It all started out of nowhere late one evening in 1966. Right at the moment when the earth was at its Spring Equinox, as if in response to the University of Michigan’s advanced radio telescope probing space the final frontier on nearby Peach Mountain, strange but colorful lights suddenly appeared over a family farm near the village of Dexter, MI.

The farmer, Frank Manor, made of tougher stuff than the intellectual dandies attending university just down the road, grabbed his shotgun and, with his son at his side, ran after the strange, hovering craft over the swamp.

“We got to about 500 yards of the thing,” he later told reporters. “It was sort of shaped like a pyramid, with a blue-green light on the right-hand side and on the left, a white light. I didn’t see no antenna or porthole. The body was like a yellowish coral rock and looked like it had holes in it—sort of like if you took a piece of cardboard box and split it open. You couldn’t see it too good because it was surrounded with heat waves, like you see on the desert. The white light turned to a blood red as we got close to it and Ron (his son) said, ‘Look at that horrible thing.’”

Suddenly there were sightings everywhere. Washtenaw County Sheriff, Douglas Harvey’s office was bombarded with reported sightings of UFO’s faster than they could respond and the news got out. It didn’t stop there. Extraterrestrial incidents quickly spread throughout the entire country.

Dismissed at first as just a hoax gaining momentum, then as a mass delusion of some kind, the sightings continued pouring in by more and more credible witnesses. It was undeniable that something strange was happening. The government quickly stepped in sending in Dr. J Allen Hynek of Northwestern University to investigate the matter. Dr. Hynek arrived in Dexter three days after the first sightings and found what he later described as “near hysteria.”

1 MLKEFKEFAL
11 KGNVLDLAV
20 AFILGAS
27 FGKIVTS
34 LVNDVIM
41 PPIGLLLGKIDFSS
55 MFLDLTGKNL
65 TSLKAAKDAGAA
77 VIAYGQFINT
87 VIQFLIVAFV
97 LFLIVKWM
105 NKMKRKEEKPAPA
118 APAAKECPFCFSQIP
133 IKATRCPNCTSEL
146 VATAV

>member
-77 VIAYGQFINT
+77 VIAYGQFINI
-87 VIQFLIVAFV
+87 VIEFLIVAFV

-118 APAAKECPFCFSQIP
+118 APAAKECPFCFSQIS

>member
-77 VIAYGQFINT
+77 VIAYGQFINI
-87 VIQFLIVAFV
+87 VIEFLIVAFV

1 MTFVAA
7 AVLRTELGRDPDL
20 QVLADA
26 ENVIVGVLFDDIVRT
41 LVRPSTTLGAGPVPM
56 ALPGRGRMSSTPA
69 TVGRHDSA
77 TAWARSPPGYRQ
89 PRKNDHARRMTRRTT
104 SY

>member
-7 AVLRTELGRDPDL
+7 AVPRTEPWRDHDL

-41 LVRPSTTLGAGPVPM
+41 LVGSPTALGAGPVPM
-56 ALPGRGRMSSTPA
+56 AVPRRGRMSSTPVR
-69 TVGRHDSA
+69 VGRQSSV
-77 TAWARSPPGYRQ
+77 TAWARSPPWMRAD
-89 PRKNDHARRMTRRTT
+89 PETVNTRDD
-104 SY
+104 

The hit TV series Lost in Space had premiered a few months prior. UFO and alien mania was already sweeping across the country. Just a few miles from Dexter, University of Michigan students laughed it off playing prank after prank of strange pulsing lights and “alien” sightings.

But then after just three weeks, all sightings abruptly stopped dead cold. Hynek kept investigating but admitted he still had no explanation for the strange events.

Dr. J Allen Hynek: “It’s not possible that all of these people are mistaken.”

One afternoon, after returning from investigating a sighting site, Hynek received a call at the sheriff’s office from Washington DC. When he stepped out of the office after taking the call, Sheriff Harvey described him as “looking a bit shaken.” Hynek kept his head down as he walked past, avoiding eye contact and mumbling, “Swamp gas, swamp gas, it was swamp gas.”

The investigation was over. A few months later Star Trek premiered boldly going where no man has gone before and people had their thoughts diverted to thinking of outer space for its entertainment value.

And while the government denies anything happened, the intellectuals laugh it off, and Hollywood turns it into money-making make-believe, just a couple of miles from the original sightings, the University of Michigan quietly changes their 85-foot Peach Mountain radio telescope to focus “on the monitoring the flux density and linear polarization of radio emissions from active extragalactic objects”[1].

That’s a fancy way of saying they’ve gone from looking for things to listening for things. It’s the recognition that there is something out there with something to say.

UofM’s radio telescope

So here I am looking up at UofM’s big dish from the other side of the fence, catching my breath. I often run the trails on the 700 acres of hills and tall pines that make up the Peach Mountain property. I wasn’t here in the 60’s, but I’ve heard the stories and this is what’s on my mind right now. My reverie is shattered by an incredibly loud clank from the huge dish. I jump. Electric motors hum and the deep space radio receiver lurches into action, adjusting its dial for a clearer signal.


  1. [1] “Michigan Astronomy | Radio Observatory”. University of Michigan Astronomy Department. Retrieved 2012-01-13.